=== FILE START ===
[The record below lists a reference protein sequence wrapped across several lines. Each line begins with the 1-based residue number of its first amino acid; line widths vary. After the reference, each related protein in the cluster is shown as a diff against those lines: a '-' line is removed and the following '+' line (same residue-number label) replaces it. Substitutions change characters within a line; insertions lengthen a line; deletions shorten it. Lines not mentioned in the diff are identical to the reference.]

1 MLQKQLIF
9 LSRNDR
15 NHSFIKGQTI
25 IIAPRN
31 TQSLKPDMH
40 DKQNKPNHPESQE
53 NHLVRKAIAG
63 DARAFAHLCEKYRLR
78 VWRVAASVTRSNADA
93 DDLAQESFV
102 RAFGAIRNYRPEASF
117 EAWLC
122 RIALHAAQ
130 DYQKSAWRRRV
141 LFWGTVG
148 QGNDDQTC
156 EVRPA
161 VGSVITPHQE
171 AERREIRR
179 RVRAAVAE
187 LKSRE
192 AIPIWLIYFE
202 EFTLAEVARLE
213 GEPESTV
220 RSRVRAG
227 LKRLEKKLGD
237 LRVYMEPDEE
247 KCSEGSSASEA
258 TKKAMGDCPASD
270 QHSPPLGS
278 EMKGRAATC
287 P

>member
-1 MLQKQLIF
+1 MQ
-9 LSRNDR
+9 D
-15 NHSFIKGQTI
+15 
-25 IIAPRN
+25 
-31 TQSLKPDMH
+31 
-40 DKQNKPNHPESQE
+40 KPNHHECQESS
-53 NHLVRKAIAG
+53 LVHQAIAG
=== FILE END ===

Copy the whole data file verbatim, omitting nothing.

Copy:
[The record below lists a reference protein sequence wrapped across several lines. Each line begins with the 1-based residue number of its first amino acid; line widths vary. After the reference, each related protein in the cluster is shown as a diff against those lines: a '-' line is removed and the following '+' line (same residue-number label) replaces it. Substitutions change characters within a line; insertions lengthen a line; deletions shorten it. Lines not mentioned in the diff are identical to the reference.]

1 MLQKQLIF
9 LSRNDR
15 NHSFIKGQTI
25 IIAPRN
31 TQSLKPDMH
40 DKQNKPNHPESQE
53 NHLVRKAIAG
63 DARAFAHLCEKYRLR
78 VWRVAASVTRSNADA
93 DDLAQESFV
102 RAFGAIRNYRPEASF
117 EAWLC
122 RIALHAAQ
130 DYQKSAWRRRV
141 LFWGTVG
148 QGNDDQTC
156 EVRPA
161 VGSVITPHQE
171 AERREIRR
179 RVRAAVAE
187 LKSRE
192 AIPIWLIYFE
202 EFTLAEVARLE
213 GEPESTV
220 RSRVRAG
227 LKRLEKKLGD
237 LRVYMEPDEE
247 KCSEGSSASEA
258 TKKAMGDCPASD
270 QHSPPLGS
278 EMKGRAATC
287 P

>member
-1 MLQKQLIF
+1 MQ
-9 LSRNDR
+9 D
-15 NHSFIKGQTI
+15 
-25 IIAPRN
+25 
-31 TQSLKPDMH
+31 
-40 DKQNKPNHPESQE
+40 KPNHHECQESS
-53 NHLVRKAIAG
+53 LVHQAIAG